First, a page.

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This Week in Content Marketing: Blogging Research – Longer and Less Frequent for the Win

blogging-research-longer-less-frequentPNR: This Old Marketing with Joe Pulizzi and Robert Rose can be found on both iTunes and Stitcher. If you enjoy our show, we would love it if you would rate it or post a review on iTunes.

In this week’s episode

This week, Robert ponders the nature of beginnings. I make a big announcement about my future – and the future of the podcast – while the future of advertising itself is still up in the air. We discuss how LinkedIn is botching its big original content opportunity, and explore new blogging research that says longer posts are better. Our rants and raves cover the power of audience and a frustrating post from Mumbrella; then we wrap up with a This Old Marketing example on Lloyd’s List.

Download this week’s PNR: This Old Marketing podcast

Show details

  • (00:01): An advertising blast from the past: “The Breakfast Club”
  • (00:46): Robert muses on this week’s theme: Where is your beginning?   
  • (06:58): Welcome to Episode 207: Recorded live on October 29, 2017 (Running time: 1:09:43)
  • (09:10): Content Marketing Master Classes – Our multi-city tour is returning for another round of in-depth content marketing training. Starting on November 6, we’ll be making stops in Boston; New York; Washington, DC; Seattle; San Francisco; Chicago; Atlanta; and Austin, Texas. Robert and I would love to see you there, so register today.



The quick hits – Notable news and trends

  • (18:38): Michael Wolf: The future of advertising. (Source: MediaPost)
  • (27:09): LinkedIn considering push into original content. (Source: Business Insider)

The deep dive – Industry analysis

  • (34:03): Orbit Media releases its fourth annual blogging statistics survey. (Source: Orbit Media) 
  • (40:57): Facebook to test subscriptions in support of Instant Articles. (Sources: Facebook, The Next Web)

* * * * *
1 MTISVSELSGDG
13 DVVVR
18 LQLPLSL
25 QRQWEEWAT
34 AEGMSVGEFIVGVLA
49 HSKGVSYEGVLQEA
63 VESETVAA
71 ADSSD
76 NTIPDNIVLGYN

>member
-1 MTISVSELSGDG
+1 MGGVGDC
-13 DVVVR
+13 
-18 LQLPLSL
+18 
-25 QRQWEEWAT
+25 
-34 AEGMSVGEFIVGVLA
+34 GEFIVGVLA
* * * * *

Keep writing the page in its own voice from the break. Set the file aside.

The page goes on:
Rants and raves

  • (50:32): Robert’s commentary: Both Min and Marketing Charts recently covered one of Robert’s favorite discussion topics of late: the urgent need for content marketers to build subscribed audiences. While both articles are insightful on their own, taken together they provide data-driven validation that Robert’s assertions about the lines blurring between media and product companies are on the right track. 
  • (56:21): Joe’s rant: Australian media and marketing publication Mumbrella has been running a series of articles on the downfall of King Content – a previously successful content marketing agency that new parent company Isentia recently wrote down as a $37.8 million investment loss, before closing its offices in New York and Hong Kong. That Mumbrella keeps harping on isolated decisions as proof of content marketing’s impending demise has me so frustrated, that I felt compelled to write a response to the article.

This Old Marketing example of the week

(1:03:20): Lloyd’s List: This may be one of the oldest examples we’ve ever covered on the show, harkening back to the late 1600s. In 1686, Edward Lloyd – owner of a London-based coffee shop (Lloyd’s Coffee House) that was popular with local sailors, merchants, and ship owners – was looking for ways to draw more sea-faring visitors into his establishment. Lloyd started a newspaper that reported on trade news, shipping schedules, and other maritime topics of interest, with a side order of industry gossip. Only available inside his shop, the publication became so popular that Lloyd eventually installed a pulpit in front of his store, so he could deliver the news live every day, drawing new customers into his store. And though Lloyd’s Coffee House eventually closed its doors, Lloyd’s List (as the publication became known) is still being published online today. It’s a remarkable, and unique, This Old Marketing example of how a media brand can outperform, and even outlive, the retail brand it was originally created to market.

Lloyds list

Image source 

For a full list of PNR archives, go to the main This Old Marketing page.

Cover image by Joseph Kalinowski/Content Marketing Institute

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